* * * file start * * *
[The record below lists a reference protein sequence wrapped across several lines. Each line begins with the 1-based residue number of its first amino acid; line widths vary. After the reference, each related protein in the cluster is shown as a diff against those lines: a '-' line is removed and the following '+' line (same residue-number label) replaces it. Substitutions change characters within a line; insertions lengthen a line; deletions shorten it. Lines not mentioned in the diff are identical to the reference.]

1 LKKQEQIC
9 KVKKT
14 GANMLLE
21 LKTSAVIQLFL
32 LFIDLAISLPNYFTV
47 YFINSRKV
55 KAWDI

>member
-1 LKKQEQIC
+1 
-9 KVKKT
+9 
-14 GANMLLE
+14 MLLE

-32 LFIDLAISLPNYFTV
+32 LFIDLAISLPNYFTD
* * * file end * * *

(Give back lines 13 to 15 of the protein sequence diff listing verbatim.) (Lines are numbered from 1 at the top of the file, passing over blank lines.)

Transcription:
+9 
-14 GANMLLE
+14 MLLE